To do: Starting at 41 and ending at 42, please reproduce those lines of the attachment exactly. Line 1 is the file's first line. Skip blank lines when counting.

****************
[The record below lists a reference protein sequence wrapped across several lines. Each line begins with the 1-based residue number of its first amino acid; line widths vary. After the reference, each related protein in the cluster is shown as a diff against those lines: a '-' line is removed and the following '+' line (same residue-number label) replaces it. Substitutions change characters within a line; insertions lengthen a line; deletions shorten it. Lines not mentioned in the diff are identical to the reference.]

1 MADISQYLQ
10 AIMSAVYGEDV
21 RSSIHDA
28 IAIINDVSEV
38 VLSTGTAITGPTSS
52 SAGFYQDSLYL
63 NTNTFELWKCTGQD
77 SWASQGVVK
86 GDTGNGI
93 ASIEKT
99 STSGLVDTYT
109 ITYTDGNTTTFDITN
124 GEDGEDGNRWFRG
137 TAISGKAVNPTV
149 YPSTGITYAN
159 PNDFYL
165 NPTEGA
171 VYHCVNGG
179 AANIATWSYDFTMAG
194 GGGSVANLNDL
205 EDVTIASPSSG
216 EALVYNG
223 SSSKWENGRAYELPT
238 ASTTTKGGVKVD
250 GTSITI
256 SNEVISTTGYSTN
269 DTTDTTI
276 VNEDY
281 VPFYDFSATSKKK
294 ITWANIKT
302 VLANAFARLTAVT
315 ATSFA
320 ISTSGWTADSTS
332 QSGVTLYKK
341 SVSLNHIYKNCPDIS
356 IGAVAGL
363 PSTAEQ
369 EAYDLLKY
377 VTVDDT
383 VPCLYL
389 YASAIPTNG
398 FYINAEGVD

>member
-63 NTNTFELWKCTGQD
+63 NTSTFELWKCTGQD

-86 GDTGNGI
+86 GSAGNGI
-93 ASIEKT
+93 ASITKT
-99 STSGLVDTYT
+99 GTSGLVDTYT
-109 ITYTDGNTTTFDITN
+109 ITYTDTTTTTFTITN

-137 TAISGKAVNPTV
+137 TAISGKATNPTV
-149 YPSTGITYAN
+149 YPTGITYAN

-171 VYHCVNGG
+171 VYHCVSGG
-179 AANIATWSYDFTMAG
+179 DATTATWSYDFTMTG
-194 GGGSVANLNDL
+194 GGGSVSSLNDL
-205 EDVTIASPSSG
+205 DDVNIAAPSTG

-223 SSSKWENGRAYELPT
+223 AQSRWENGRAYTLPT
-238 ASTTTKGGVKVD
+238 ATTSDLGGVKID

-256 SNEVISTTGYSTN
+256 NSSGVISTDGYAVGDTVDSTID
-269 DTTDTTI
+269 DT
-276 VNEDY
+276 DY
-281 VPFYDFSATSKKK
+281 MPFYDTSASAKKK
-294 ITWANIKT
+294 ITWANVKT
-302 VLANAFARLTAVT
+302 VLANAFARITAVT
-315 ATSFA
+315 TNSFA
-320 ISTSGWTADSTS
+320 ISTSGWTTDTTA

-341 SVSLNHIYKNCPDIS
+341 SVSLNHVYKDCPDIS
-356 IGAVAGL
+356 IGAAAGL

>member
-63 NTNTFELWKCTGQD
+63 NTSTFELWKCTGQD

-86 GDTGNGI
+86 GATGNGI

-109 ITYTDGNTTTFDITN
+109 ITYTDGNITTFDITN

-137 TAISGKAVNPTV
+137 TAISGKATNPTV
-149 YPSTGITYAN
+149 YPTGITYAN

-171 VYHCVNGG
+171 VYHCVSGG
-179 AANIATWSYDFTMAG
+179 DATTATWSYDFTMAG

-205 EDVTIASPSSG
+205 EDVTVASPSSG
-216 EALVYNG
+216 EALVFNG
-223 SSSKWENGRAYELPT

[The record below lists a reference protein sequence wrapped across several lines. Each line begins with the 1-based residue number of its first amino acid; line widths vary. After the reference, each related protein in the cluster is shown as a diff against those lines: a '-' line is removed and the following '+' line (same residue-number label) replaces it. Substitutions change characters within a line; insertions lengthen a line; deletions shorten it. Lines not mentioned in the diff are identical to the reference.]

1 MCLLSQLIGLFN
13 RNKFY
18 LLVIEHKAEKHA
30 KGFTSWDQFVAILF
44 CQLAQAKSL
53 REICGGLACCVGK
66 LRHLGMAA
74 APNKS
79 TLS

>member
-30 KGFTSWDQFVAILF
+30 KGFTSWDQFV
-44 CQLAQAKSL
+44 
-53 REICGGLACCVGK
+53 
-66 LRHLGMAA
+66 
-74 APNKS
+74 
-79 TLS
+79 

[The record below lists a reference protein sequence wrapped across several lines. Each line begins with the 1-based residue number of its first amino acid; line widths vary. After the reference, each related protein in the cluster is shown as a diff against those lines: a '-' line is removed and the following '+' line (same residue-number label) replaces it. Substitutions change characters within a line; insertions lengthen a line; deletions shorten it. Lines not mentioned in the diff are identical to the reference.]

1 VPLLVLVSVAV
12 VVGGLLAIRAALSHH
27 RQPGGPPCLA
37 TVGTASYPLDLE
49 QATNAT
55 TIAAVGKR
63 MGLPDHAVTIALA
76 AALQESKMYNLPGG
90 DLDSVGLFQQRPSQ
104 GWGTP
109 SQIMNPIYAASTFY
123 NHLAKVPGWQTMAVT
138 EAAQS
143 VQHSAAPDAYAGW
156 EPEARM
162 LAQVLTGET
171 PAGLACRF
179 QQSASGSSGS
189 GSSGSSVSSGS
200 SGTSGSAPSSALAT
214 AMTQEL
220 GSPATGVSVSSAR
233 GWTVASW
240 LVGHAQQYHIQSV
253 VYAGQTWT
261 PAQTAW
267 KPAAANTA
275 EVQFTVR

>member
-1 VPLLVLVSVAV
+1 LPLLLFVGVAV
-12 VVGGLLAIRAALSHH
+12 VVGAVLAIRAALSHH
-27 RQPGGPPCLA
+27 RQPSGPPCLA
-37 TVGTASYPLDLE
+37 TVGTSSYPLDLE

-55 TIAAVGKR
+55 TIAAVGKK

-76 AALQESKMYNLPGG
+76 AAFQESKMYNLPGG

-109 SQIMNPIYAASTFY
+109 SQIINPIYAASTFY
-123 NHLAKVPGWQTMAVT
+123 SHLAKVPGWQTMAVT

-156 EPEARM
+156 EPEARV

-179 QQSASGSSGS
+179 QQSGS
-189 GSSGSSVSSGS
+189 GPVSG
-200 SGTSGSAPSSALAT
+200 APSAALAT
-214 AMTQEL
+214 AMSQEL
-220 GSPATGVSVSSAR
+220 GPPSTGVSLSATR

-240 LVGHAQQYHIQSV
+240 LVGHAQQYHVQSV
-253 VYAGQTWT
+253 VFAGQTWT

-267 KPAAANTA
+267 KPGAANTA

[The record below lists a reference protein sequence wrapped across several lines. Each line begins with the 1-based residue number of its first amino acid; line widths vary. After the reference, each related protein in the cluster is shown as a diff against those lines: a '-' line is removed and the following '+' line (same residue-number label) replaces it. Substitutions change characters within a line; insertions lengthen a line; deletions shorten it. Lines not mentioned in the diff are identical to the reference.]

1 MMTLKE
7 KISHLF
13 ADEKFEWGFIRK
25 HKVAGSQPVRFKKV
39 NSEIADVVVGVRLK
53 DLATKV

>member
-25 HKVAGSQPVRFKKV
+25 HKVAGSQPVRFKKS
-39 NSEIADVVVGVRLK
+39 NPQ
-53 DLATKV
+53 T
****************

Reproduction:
383 VPCLYL
389 YASAIPTNG